By Wayne Turmel
All managers—heck all people—are worried about making the best use of their time. We try to save minutes here and there, hoping it will result in higher productivity and eventually, less stress. One of the ways we do this is to be very intentional about not wasting time on meetings with anything that isn’t strictly work-related or task-oriented. We may be making a mistake.
I’m not suggesting that we actually fritter away our precious lives—nobody has that luxury. We do need to take a look at how we spend our virtual time together, though, and see if there are things we’ve been writing off as time-wasters that might actually add value.
The most obvious example is the time to help people get to know each other on a personal (rather than simply a transactional) basis. In real-world meetings, this takes the form of casual chat before the meeting starts, or leaning over and whispering asides and jokes to our neighbors. The ability to see someone and be reminded that you have a question or information for them that you hadn’t planned to share is one of the unexpected but very tangible advantages of meeting in the first place.
As leaders and members of remote teams, we want our people to forge good working relationships and feel engaged and part of the team and the larger organization. So why do we intentionally shut down those opportunities in the name of efficiency or time-management?
Here are a couple of tips for maximizing the opportunities you get to strengthen the interpersonal relationships on your team while not losing productivity and effectiveness:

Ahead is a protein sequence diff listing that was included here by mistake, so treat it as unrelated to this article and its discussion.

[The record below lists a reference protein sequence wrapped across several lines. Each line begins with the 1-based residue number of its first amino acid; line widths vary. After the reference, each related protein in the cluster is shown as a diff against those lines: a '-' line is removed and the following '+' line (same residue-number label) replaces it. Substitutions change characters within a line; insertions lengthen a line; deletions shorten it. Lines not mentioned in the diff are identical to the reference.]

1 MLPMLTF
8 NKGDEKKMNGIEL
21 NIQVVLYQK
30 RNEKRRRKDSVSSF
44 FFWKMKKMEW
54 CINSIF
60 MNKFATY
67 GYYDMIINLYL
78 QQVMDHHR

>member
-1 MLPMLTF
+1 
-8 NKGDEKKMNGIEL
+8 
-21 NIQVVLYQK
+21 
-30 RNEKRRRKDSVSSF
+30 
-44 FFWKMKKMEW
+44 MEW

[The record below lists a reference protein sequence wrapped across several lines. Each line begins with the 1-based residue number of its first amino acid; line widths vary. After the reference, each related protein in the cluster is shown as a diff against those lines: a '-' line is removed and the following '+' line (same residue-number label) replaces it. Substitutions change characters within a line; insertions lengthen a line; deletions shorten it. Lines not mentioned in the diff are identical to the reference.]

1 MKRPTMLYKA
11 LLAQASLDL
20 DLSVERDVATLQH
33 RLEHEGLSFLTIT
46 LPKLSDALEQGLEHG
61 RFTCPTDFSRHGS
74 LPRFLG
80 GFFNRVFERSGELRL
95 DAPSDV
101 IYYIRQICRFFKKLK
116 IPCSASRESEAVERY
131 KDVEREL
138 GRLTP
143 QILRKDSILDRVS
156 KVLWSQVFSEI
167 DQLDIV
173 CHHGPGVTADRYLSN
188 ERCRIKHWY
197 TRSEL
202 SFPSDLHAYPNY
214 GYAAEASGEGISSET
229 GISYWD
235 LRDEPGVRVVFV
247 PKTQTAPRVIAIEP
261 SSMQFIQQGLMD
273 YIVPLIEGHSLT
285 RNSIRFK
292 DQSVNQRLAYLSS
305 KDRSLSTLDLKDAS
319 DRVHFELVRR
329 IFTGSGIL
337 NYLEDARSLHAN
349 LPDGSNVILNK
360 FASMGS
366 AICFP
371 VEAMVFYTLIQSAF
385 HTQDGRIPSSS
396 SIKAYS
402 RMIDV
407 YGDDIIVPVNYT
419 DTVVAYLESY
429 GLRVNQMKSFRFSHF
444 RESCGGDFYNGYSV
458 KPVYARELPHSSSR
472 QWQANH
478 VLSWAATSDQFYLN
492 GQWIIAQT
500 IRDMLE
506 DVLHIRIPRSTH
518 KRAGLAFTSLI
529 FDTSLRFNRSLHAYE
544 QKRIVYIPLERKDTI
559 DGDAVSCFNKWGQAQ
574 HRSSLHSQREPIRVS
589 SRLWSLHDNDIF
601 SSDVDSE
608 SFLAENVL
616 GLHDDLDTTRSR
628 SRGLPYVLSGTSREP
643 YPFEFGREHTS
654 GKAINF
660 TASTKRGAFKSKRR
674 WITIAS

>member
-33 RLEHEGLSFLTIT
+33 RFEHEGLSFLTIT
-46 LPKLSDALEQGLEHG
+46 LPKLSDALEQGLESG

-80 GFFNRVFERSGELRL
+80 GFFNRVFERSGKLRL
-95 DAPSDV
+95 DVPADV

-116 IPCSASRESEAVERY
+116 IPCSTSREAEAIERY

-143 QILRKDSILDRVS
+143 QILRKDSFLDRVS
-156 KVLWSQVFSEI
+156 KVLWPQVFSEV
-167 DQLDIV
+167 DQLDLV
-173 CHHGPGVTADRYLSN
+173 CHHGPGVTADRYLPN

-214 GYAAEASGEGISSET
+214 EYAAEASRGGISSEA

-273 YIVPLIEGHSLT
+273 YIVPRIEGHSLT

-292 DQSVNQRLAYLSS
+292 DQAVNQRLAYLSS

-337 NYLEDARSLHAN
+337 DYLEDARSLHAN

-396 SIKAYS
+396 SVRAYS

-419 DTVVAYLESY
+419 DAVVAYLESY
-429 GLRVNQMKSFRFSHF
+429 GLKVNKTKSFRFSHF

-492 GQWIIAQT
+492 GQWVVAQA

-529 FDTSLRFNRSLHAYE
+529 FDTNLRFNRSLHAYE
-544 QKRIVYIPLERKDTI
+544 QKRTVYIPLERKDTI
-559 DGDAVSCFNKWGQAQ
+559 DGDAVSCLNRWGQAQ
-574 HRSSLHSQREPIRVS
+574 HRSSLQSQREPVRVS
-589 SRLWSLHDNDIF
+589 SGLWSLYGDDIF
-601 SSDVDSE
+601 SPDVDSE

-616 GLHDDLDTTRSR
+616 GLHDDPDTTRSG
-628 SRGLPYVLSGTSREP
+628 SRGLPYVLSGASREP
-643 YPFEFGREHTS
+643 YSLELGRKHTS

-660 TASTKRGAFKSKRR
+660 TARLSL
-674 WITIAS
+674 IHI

- Allow (and encourage) people to log into your virtual meetings and calls early, and don’t mute their phones upon entry. In regular meetings, when someone walks in you’re reminded of something you want to tell or ask them. Same happens online.
- Don’t restrict chat or mute microphones unless you have to. Encourage people to contribute in every way possible
- Jokes and humor aren’t wasting time, they’re building bridges. Yes, they can become distracting and inappropriate, but don’t diminish the importance of letting people reveal themselves to their teammates, address important issues in ways that diminish conflict and (shockingly) allow people to have fun, rather than treating everything as deadly serious.
Time spent forging relationships helps people identify resources and grease the skids for team communication long after the meeting is over.
Maybe it’s not wasted, so much as invested.
In our Remote Leadership Certificate Series, we talk about how to have more effective meetings, how to write and manage email effectively and so much more to help make you more successful in your remote leadership position. Learn more here!
ABOUT THE AUTHOR
Co-Founder and Product Line Manager
Wayne Turmel is the co-founder and Product Line Manager for the Remote Leadership Institute. For twenty years he’s been obsessed with helping managers communicate more effectively with their teams, bosses and customers. Wayne is the author of several books that demystify communicating through technology including Meet Like You Mean It – a Leader’s Guide to Painless & Productive Virtual Meetings, 10 Steps to Successful Virtual Presentations and 6 Weeks to a Great Webinar. His work appears frequently in Management-Issues.com.